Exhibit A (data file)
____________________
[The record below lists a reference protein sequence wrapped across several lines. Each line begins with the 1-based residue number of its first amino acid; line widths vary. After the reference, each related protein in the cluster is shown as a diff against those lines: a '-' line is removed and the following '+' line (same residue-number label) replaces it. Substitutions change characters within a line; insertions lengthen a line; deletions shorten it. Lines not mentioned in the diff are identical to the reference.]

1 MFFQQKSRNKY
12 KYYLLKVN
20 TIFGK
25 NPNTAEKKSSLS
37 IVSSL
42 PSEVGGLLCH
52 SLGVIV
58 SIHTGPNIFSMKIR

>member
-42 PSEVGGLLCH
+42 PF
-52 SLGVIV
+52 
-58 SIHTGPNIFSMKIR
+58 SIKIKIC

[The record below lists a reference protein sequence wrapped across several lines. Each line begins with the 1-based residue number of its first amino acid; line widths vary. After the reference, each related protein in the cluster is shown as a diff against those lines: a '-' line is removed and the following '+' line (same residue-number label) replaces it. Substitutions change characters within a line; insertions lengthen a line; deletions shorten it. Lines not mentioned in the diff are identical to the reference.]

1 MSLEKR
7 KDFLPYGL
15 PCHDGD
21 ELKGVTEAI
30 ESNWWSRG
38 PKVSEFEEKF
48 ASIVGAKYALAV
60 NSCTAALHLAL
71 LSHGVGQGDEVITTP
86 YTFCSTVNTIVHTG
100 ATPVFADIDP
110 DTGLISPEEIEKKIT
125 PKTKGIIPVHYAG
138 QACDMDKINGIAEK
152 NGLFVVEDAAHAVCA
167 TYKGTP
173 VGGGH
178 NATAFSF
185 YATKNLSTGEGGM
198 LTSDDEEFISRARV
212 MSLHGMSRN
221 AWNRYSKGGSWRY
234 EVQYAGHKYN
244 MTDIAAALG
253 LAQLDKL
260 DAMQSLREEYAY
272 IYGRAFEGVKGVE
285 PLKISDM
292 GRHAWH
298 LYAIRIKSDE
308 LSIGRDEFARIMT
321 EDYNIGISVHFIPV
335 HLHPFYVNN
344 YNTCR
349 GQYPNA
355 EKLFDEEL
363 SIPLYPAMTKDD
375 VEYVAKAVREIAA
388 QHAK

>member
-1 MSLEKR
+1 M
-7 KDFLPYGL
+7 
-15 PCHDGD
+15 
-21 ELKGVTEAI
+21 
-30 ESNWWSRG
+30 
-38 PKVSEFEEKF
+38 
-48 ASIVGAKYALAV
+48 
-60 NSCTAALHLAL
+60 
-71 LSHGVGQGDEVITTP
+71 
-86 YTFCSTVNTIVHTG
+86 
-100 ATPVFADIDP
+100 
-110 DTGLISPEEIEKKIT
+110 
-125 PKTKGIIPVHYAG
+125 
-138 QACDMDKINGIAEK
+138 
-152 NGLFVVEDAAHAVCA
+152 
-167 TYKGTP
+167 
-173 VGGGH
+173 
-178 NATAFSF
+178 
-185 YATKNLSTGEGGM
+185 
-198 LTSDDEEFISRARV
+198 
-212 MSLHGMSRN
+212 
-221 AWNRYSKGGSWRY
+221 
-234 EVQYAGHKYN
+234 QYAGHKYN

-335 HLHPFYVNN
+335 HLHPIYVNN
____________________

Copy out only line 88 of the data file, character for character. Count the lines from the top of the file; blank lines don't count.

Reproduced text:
-167 TYKGTP